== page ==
Jeanette was pleased with this start but felt there was still a lot more that needed to be done. Her dream was that the list could be trans­formed by widen­ing the range of fi­bre-based dis­ci­plines in­cluded, and cre­at­ing a web­site that would be­come an on­line in­ter­ac­tive re­source. With the new, broader ob­jec­tive there was a name change from POC De­sign­ers and Crafters to BIPOC in Fiber. The acro­nym BIPOC was cho­sen not only be­cause the term is more widely used glob­ally than BAME (Black and Mi­nor­ity Eth­nic) but also as a way of more broadly and ac­cu­rately in­clud­ing those of mixed, non-white eth­nic­ity.

The cre­ation of the web­site will en­able BIPOC de­sign­ers work­ing in the fi­bre in­dus­try to find and see one an­other whilst en­abling event plan­ners and publi­ca­tions to be more in­ten­tional when cu­rat­ing events and is­su­ing sub­mis­sion calls. It will pool re­sources de­signed to im­prove ac­cess to op­por­tu­ni­ties for BIPOC work­ing with fi­bre and also raise the in­ter­na­tional pro­file of BIPOC mak­ers work­ing with fi­bre.

DREAM TEAM

For the project to be­come a re­al­ity Jeanette knew she would have to as­sem­ble a team. Be­cause she felt the ini­tia­tive should al­ways be BIPOC led she called on me to de­sign the BIPOC in Fiber logo and Alyson Chu to build the web­site. Work­ing with the sup­port of trusted al­lies who shared the vi­sion for what the site could achieve, the team started a Crowd­fun­der cam­paign to raise

£20,000 in or­der to pay for the brand­ing, build and main­te­nance of the new site.

The Crowd­fun­der fi­bre-re­lated prod­uct re­wards were cre­ated by some top BIPOC mak­ers. These in­cluded Su­raya Hos­sain of Mahliqa – a de­signer and maker of del­i­cate hand-knit­ted and hand­cro­cheted tex­tile jewellery; Lola John­son of Third Vault Yarns; and Leila Bux of The Ur­ban Purl – both tal­ented in­die dy­ers.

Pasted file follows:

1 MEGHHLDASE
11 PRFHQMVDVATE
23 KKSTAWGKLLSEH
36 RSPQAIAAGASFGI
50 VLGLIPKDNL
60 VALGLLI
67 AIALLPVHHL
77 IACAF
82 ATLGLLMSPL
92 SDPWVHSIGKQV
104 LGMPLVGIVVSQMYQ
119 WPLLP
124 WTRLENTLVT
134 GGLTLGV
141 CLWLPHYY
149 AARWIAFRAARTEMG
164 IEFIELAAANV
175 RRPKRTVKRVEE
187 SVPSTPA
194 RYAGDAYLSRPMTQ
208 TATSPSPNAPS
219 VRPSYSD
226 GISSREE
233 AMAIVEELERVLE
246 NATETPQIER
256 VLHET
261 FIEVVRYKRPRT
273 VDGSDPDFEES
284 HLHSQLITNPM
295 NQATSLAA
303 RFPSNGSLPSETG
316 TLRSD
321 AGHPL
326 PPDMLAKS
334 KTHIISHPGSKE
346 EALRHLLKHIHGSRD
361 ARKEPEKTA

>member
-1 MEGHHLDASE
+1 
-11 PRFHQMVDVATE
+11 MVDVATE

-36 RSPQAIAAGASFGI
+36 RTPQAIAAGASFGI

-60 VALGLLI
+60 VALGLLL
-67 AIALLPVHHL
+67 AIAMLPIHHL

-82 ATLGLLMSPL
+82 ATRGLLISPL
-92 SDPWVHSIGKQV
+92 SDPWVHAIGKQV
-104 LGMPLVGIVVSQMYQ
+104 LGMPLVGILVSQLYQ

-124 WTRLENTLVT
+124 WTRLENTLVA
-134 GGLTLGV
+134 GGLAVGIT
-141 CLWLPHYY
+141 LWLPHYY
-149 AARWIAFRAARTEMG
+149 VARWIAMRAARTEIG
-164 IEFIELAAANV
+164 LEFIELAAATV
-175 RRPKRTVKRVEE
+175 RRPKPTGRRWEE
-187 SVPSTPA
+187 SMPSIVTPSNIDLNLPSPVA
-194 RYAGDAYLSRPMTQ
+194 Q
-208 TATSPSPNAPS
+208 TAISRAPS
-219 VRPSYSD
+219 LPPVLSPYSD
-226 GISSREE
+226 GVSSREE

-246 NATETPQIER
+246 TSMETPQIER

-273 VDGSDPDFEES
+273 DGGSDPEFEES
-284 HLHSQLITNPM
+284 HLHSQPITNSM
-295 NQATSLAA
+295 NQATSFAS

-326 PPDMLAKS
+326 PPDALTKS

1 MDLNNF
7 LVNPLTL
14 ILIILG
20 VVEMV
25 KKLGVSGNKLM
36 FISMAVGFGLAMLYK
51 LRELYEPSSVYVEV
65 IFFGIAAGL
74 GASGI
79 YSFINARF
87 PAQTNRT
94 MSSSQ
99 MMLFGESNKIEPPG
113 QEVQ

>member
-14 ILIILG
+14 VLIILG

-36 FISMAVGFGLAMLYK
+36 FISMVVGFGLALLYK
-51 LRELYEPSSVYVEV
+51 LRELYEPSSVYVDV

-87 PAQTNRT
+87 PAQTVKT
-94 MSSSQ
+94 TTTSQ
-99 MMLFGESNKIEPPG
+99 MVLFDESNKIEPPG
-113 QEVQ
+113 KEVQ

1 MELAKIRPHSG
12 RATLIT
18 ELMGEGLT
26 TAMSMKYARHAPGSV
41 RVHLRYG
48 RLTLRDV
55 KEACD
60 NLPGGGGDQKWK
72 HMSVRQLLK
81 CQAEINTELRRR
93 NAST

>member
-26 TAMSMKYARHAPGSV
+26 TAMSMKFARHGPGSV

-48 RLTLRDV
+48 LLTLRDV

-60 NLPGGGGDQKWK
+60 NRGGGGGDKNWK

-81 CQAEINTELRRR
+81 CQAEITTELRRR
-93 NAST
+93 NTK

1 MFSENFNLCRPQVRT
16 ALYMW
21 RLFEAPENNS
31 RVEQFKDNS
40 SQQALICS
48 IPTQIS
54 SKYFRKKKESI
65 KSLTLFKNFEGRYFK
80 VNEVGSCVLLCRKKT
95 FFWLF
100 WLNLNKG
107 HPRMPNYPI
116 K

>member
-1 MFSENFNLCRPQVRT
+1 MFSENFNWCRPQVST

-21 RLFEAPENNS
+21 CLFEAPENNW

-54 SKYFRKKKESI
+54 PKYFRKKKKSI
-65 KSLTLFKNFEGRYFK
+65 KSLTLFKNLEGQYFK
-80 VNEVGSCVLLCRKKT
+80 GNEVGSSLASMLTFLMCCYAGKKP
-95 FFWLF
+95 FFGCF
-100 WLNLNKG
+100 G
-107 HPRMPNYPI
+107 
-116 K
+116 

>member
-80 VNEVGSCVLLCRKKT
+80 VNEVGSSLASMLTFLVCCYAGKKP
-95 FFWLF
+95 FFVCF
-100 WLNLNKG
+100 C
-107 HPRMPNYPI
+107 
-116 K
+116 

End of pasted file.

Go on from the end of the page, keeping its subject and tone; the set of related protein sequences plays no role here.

FROM DREAM TO RE­AL­ITY

On Septem­ber 7 the fundraiser cam­paign was launched, with the tar­get reached just five days later. The speed at which the funds were raised showed the level of sup­port from within the knit­ting and cro­chet com­mu­nity for this in­no­va­tive project. When the Crowd­fun­der ended on Oc­to­ber 4, £32,039 had been raised from 533 sup­port­ers in just 28 days – an in­cred­i­ble fig­ure that bested the orig­i­nal tar­get by over £12,000. Sup­port came from many well-known com­pa­nies in­clud­ing Style­craft, Sim­ply Cro­chet magazine and La Bien Aimée but just as im­por­tant was the sup­port given by many in­di­vid­u­als want­ing to do their part to back this im­por­tant project.

“WHEN THE CROWD­FUN­DER ENDED, £32,039 HAD BEEN RAISED FROM 533 SUP­PORT­ERS IN JUST 28 DAYS”

SUP­PORT BIPOC IN FIBER

Rais­ing funds has been ar­du­ous but now the re­ward­ing task of build­ing the web­site can be­gin. If you wish to sup­port this project fi­nan­cially now the Crowd­fun­der has ended, you can still do so through the BIPOC in Fiber Pay­Pal.me ac­count. You can also help by spread­ing the word about the project via so­cial me­dia: we’re on In­sta­gram as @bipocin­fiber or use the hash­tag #bipocin­fiber. Lastly if you are BIPOC, work­ing with fi­bre and wish to be in­cluded on the web­site, reg­is­ter your in­ter­est now at www.bipocin­fiber.com

Jeanette Sloan’s web­site aims to ad­dress is­sues around in­clu­siv­ity in the yarn and craft in­dus­try